by crytek_staff Jun 16, 2010 / 11:45
Earlier in the month we collected your questions for Richard Morgan through our community sites and social networking pages (Facebook and Twitter), and now it's time for the answers! Unfortunately we were not able to ask every question, so we selected the very best ones that we feel would provide the most interesting answers. Thanks to everyone who submitted a question and a big thanks to Richard for taking time out to answer them all. Be sure to keep an eye out for future events surrounding Crysis 2!
Q: You've achieved quite a reputation on several news articles. Do you feel pressured to improve upon the story even more, or were you so confident previously that you know the expectations will be fulfilled?
A: Well, I think it's a bit of non sequitur to link my opinions of weak story-telling in other games with some extra pressure to deliver in my work on this one. I'm under pressure to deliver a strong story for Crysis 2 because that's what I signed on to do, and I have to look at myself in the mirror every morning. That's all there is, that's the whole thing, exactly the way it is when I write a novel.
Q: Do you feel that it is more difficult to write a focused and directed narrative for video games than it is for books or films because of the interactive nature of the game medium, or do you think the interactivity adds to the storytelling?
A: Not necessarily more difficult, just different. As with any medium or genre, you take what the territory has to offer and work with it. So in a novel, you have a lot of narrative space, you can really open up; in comic-books or film that's not the case, so you have to go tighter, but at the same time you have at your disposal a visual impact dynamic that's not available to you in prose fiction. So it's far easier to deliver strong visceral shocks and thrills in those media. Similarly, in gaming the interactivity is at once a limiting factor, but also an opportunity. There are things you can't do that you could in a novel, but at the same time you have options available that prose or film would not allow. It's just a question of understanding those differences and seeing them as opportunities rather than limitations.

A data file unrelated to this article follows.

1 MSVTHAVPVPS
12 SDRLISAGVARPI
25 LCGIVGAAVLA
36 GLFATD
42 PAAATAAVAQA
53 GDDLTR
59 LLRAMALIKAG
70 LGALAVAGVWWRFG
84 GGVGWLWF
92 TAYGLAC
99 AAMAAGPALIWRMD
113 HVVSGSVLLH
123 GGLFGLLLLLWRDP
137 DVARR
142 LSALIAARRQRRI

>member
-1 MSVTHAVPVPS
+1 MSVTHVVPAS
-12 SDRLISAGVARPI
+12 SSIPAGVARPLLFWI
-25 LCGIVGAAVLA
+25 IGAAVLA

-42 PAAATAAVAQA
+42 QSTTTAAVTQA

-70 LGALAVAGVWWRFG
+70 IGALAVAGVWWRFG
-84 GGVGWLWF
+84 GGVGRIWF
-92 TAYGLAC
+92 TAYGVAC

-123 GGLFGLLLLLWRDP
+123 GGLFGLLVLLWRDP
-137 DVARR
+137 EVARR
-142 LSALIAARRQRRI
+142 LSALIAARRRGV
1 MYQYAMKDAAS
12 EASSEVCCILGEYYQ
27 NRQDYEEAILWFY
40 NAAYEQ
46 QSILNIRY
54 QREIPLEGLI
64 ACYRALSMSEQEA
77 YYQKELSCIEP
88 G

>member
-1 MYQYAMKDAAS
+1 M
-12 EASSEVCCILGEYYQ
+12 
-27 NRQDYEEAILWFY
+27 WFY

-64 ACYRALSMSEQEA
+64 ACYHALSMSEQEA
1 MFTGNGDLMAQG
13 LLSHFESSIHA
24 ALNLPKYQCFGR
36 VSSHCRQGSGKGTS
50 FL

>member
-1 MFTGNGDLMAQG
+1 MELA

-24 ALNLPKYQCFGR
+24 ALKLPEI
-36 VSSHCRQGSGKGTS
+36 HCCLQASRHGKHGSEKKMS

Q: Do you think a mixture of FPS with custom dialogs/ multiple ways of ending would enhance games or would you prefer rather linear story telling so you can tell the story without much interacting and more focus on certain details?
A: That depends entirely on what you want to achieve. I think we suffer in gaming from a bit of an obsession with potential at the expense of purpose; we seem too often to add things in simply because we can, rather than because it will actually make a better game. Variable storyline is a very powerful thing, and I've seen it deployed to fantastic effect most notably in Midway's The Suffering, where it was woven into the whole fabric of what the game wanted to achieve. But that doesn't automatically mean all games should have that dynamic. COD 4 and FEAR both functioned perfectly well without it, would in fact probably have suffered from any attempt to introduce that kind of variation. The important thing is to decide first what you want to achieve with a narrative, and then go look at the available (and proto-available!) tools. As to personal preference, I really don't mind one way or the other I'd have been very proud to have been associated with the story-telling in any of those games I just mentioned, regardless of which story mechanic they explore.
Q: How difficult was it for you to write a sequel to a game, while keeping the story fresh?
A: Not difficult at all in fact, that was probably one of the most fun parts. In many ways, it's far easier to approach an existing IP and look at ways to modify and re-rig, than it is to start from scratch. It gives you something to get your teeth into right away, an existing edifice to clamber around on. And the interesting thing about the narrative in the first Crysis was that it had an enormous amount of undeveloped potential lying around there were all these side issues and unresolved threads, and that gave me a lot of traction coming in. I just set out to chase the most intriguing unanswered questions and unresolved issues.
Q: When Writing Crysis 2, did you have many restrictions due to the capability of the CryENGINE 3?
A: Not really. Or, put it this way, thinking back, I can't recall a point at which I was ever told no, we can't do that, the game engine won't stand it. One of the benefits of writing for Crytek seems to be that they don't really talk about limitations in the tech; once something's agreed upon for the narrative or the game-play, they just go away and build it.
Q: Cut scenes I know will be an important part for this game; do you have to be there to direct the cut scenes so that in your eyes, it's right?